The Chief Inspector’s 1941 Annual Report of the House of Correction confirms the presence of these ‘enemies’ but doesn’t reveal much about their livelihoods, circumstances, or dispositions: “As a means of cooperating with the United States Government in the present war emergency, the Board of Supervisors, on December 30th, 1941, adopted a resolution by which the County of Milwaukee entered into a contract with the United States of America, represented by the Department of Justice and the Immigration Service, leasing that part of the institution known as the “women’s quarters” for the sum of $500 per month, which includes furnishing said quarters with light, heat, water, bedding and necessary laundry and cleaning materials.”

You can find out more about German American internment by visiting the Traces web site. Also at this Web site is Guenther Greis’s story of his father’s internment at Havenwoods (referred to in the story as the Milwaukee Municipal Barracks). Here is an excerpt of his story:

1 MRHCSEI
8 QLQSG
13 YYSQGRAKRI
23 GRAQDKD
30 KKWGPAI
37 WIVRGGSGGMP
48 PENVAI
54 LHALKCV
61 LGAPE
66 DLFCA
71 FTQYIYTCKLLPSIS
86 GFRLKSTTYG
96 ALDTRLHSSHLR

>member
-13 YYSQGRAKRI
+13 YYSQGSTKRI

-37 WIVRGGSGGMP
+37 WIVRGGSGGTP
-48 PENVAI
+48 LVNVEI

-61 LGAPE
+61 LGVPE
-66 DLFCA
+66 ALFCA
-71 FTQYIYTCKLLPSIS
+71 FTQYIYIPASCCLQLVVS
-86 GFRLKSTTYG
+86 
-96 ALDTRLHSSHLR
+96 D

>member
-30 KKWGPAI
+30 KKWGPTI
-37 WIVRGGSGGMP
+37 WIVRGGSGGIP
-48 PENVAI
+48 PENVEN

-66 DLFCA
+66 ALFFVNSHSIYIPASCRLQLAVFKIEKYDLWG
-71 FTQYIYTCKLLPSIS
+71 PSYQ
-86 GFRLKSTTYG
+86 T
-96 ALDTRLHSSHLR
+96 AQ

"The FBI took my father, Peter Joseph Greis, from our home on the night of Dec. 9, 1941 about 3 in the morning. Everyone in the house was asleep when the FBI agents pounded on our door. My father went to the door, half-asleep. The FBI agents demanded that he come with them. He was not allowed to bring anything. My mother was horrified and begged them not to take him. That was the last we knew of Dad for 6 weeks. The FBI took him away and he never returned home. We had absolutely no idea why or where he was taken.

“My older brother, Siegfried, made numerous attempts via letters, as well as local inquiries, trying to find him. Rumors flew and he tried to trace every one. No one would help us. Incredibly, after a month and a half we located him right in north Milwaukee at the Milwaukee Municipal Barracks. He had not even been allowed to tell his family where he was! Once we found my father, we were permitted to visit him for short periods of time on certain days."

In 1945, the United States Army seized the prison buildings from Milwaukee County. The Army operated the United States Disciplinary Barracks (Little Leavenworth) from 1945 to 1950. American soldiers served time here for absence without leave, desertion, and disobedience.